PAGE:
He currently represents the riding of Saint-Laurent in the National Assembly, and previously represented the riding of Châteauguay from 1994 to 2008. He served as the Minister of Revenue, Government House Leader, Minister of Education, Minister of Municipal Affairs, and Attorney General in the Government of Jean Charest.
Fournier was born in Châteauguay, Quebec. He studied at the Université de Montréal and obtained a law degree and later a master's degree in public law. He was admitted to the Barreau du Québec in 1982. He was a lawyer for nearly ten years. He later worked at the offices of the Ministry of Governmental Affairs, Employment and Justice.
He was also a radio host at community radio station CHAI-FM and was an organizer of the 1986 Quebec Winter Games. He was also the president of the Chateauguay Chamber of Commerce and was named Outstanding Citizen in 1987 by the city.
Prior to his entry in provincial politics, Fournier was the defeated candidate of the Liberal Party of Canada in Châteauguay in 1988 and was also involved in the leadership campaign of Paul Martin for Leader of the Liberal Party of Canada in which Jean Chrétien eventually won.
Fournier won the 1994 election and was subsequently re-elected in the 1998, 2003 and 2007 elections. Before the Quebec Liberal Party took power in the 2003 election, Fournier at various moments served as the chief whip of the official opposition, critic for Canadian intergovernmental affairs, as well as critic for health.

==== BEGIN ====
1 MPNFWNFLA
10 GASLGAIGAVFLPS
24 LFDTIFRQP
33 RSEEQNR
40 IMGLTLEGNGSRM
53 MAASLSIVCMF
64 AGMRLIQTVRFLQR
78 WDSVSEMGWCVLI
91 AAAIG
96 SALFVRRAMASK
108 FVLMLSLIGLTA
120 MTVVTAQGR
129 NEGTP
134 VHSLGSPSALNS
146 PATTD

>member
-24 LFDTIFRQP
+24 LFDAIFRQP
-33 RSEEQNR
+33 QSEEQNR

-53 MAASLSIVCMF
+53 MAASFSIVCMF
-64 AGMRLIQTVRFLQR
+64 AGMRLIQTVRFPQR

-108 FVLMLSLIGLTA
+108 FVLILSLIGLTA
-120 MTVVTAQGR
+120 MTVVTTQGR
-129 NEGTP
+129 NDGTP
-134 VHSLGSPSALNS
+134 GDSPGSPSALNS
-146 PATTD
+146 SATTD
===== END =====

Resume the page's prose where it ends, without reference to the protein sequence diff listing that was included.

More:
After his 2003 re-election, he was named the Minister of Municipal Affairs, Sports and Recreation and from 2005 to 2007, he was the Minister of Education, Leisure and Sports for Quebec, Canada. Fournier replaced Pierre Reid in the midst of the 2005 Quebec student protests in which over 200 000 college and university students protested the Liberals cuts in bursary funds in the 2004 budget. Fournier and the students groups settled a deal in April 2005 which included involvement from the federal government and its bursary program.
On October 31, 2008, Fournier announced he would retire from politics. On November 17, 2009, it was announced Fournier would join the Office of the Leader of the Opposition, Michael Ignatieff, as principal secretary.
On August 9, 2010 it was announced that Fournier would run in a by-election in the district of Saint-Laurent to replace Jacques Dupuis, who was retiring from provincial politics. Two days later, Fournier was appointed the Minister of Justice and the Reform of Democratic Institutions by Premier Jean Charest as part of a wider cabinet shuffle, despite his not yet holding a seat in the National Assembly. He was reelected by a wide margin on September 13, 2010.
Following large student protests opposing tuition increases, Fournier supported the passage of Bill 78, a Quebec law drafted in response to the protests. After student groups vowed civil disobedience to oppose the law, Fournier declared the practice "a nice word for vandalism."
On September 12, 2012, Fournier was named interim Leader of the Quebec Liberal Party, replacing Jean Charest.